“Energy researchers at N.C. State work hard to find more efficient and effective ways to generate and deliver energy to millions of people across the country,” said Louis A. Martin-Vega, dean of the College of Engineering. “These seven nuclear energy research awards are a tribute to the outstanding quality of our engineering faculty and will significantly enhance N.C. State's leadership role in providing solutions to the nation’s energy challenges.”

There are 71 of these grants. We congratulate NCSU and every other research outlet and school that receives them. Story here.

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tarmar08 Don Safer is board chairman of the Tennessee Environmental Council. He has a post up at The Tennessean’s blog that is, from first word to last, completely false:

Concerning letter writer Mr. Haupt's comments: Mother Earth will not be thanking us, unless increased genetic mutations, birth defects and cancer are her way of thanking us for the increased radiation on the planet. Radiation causes all of these tragedies.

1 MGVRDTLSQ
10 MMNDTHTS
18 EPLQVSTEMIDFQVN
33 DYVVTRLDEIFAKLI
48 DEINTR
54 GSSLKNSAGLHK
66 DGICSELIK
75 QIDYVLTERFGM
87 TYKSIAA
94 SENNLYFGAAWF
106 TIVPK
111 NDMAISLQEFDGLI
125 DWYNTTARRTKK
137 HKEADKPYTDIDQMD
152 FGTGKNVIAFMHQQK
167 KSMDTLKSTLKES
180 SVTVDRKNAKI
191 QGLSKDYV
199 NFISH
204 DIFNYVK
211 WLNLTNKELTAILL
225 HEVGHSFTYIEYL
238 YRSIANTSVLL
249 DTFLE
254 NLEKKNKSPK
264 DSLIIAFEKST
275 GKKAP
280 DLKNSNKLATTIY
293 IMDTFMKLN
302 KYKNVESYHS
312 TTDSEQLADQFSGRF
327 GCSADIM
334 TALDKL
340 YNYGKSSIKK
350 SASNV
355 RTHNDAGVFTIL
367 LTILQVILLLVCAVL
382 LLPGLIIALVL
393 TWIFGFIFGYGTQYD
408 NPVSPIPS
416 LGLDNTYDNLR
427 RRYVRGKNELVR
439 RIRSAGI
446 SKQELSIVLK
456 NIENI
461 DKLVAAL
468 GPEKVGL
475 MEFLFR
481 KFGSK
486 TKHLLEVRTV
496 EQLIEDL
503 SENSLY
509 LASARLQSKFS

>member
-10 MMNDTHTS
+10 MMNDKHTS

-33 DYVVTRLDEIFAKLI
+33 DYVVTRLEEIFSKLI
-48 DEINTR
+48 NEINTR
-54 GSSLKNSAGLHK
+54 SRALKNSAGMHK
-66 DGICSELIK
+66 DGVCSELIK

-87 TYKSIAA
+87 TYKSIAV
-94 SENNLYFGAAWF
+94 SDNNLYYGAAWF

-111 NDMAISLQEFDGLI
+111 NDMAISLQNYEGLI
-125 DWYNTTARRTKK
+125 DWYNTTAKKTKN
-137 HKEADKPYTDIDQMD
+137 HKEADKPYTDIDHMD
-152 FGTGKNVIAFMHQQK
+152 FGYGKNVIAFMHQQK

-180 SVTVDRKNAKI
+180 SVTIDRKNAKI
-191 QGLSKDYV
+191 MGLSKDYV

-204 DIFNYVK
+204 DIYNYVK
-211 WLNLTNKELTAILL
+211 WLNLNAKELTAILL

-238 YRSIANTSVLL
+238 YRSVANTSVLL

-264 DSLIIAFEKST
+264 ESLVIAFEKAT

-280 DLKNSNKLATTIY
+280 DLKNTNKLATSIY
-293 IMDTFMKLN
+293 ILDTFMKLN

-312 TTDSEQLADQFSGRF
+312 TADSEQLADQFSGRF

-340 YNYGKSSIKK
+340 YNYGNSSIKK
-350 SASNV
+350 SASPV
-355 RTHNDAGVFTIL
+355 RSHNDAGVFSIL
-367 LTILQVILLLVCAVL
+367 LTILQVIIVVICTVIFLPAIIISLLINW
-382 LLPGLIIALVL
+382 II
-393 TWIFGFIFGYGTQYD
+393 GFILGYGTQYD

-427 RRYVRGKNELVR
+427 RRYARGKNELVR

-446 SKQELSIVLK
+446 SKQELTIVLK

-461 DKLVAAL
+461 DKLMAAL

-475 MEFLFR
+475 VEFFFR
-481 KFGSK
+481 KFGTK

It’s been awhile since we’ve seen nuclear pushback so bluntly bankrupt of viable arguments. Read and marvel.

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(To be fair, TEC is sponsoring a streambank restoration at Jerry Erwin Park in Spring Hill this Saturday. By all means, drop by and help. We’ve done this ourselves, so we can tell you this: you’ll get wet and dirty, but happy and satisfied.)

Comments

Here's my question: what's going to stop the people who just got done hosing the stock market from creating a speculative bubble in emissions permits?
Kirk Sorensen said…
I can't believe that I find myself in agreement with Greenpeace, but in this case they're right--this bill is trash and I hope it dies.

We need to do what Dr. Hansen advocates--a FULLY refunded carbon tax or an associated reduction in payroll taxes.
perpeterson said…
Kirk,

I'm pretty sure that this is a problem where incremental, evolutionary change is the most practical approach.

Our experience with sulpher emissions is that it took very little regulatory push to achieve a large reduction, because industry was very clever to identify low-cost approaches to achieve the goal.